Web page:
I was taught to fish by my father, who owned a heavy old Greenheart fly rod he’d inherited from his own father. He was old enough to have been in contact with an era in which Britain’s tweedier country landowners maintained there were only three true sports – everything else was a pastime.
Those sports where foxhunting, fishing, and shooting. Anything involving a ball, no matter what its size or shape, was just a pastime. He had also been taught that when you caught a fish, you killed it, and that the measure of a good day’s fishing was a “heavy basket” of fish to take home. He had a pocket-sized wooden cudgel with a weighted brass tip that was called “the priest,” for it delivered the last rites.
Actually, my father was a naturalist rather than the avid sportsman his own father would have wished him to be, and so his pleasure was in growing things, not catching or killing. Yet my father wanted to pass on to his son something from the vanished pre-war world of his own boyhood. And so he did. Stiff with age, the dirty canvas rod bag he gave me still sits behind the modern rod tubes in my office.
It contains a nine foot six, three piece rod, made by Enright & Sons, a firm now justly forgotten. A lot of discoloured brass and burgundy-coloured wrapping, with the varnish peeled away. Not really an antique, just a heavy piece of obsolete technology. Along with the rod, my father inherited a bag of country traditions, and likewise these mostly got broken when he tried to pass them on to me.
Before fibreglass or carbon fibre rods came along, you fished with a wooden rod. These were either made with costly split-cane – longitudinal bamboo sections bonded into a hexagram profile – or Greenheart, a whippy, mahogany-coloured hardwood from South America that was cheap and easy to turn into rods. Though there still are plenty of split-cane aficionados, no one uses Greenheart rods nowadays. So when I broke off the tip a bit over 40 years ago, that’s the way it stayed.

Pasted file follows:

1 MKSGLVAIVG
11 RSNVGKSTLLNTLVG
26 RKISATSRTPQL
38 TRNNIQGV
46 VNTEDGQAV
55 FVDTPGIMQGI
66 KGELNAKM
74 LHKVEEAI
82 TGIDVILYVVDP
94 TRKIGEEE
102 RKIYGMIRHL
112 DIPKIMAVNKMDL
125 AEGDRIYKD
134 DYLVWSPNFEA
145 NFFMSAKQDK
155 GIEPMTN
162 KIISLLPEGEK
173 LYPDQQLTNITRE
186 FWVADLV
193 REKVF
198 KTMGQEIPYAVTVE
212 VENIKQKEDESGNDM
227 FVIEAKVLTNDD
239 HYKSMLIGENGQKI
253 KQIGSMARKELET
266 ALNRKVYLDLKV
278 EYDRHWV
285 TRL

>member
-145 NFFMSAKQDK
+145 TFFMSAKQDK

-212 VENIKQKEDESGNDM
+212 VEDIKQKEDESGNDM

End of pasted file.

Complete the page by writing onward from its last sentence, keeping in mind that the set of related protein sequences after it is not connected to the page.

Over the decades, I’ve come to accept or at least partially understand more than a few of the lessons of history my father tried to pass down to a son who must have seemed to him blighted with resentment, reluctance, or downright refusal. We can’t discuss these things any more, but perhaps the conversation will continue with my own son.
It’s been a mixed bag in terms of country sports – fishing excepted. I tried, but was never a good shot. I sold his old Winchester .22 rifle and don’t even possess a shotgun any more. Riding far over the open range on a fast horse remains one of my deepest pleasures, but I’ve never once dressed up in a red jacket to chase the English fox.
And though I really bought into the fishing, I have held out staunchly against the parental view on killing fish. Well, mostly. I practice the doctrine of catch and release simply because that’s the only way it’s possible to catch a fish more than once. Each dead fish leaves behind an empty niche to be filled by natural reproduction or artificial substitutes from a hatchery. Either way takes years.
And in the United States, catch and release is followed much more rigidly than in Britain. That seems to me way of putting things to rights, because killing trout makes no more sense than killing the buffalo that once roamed the Montana range.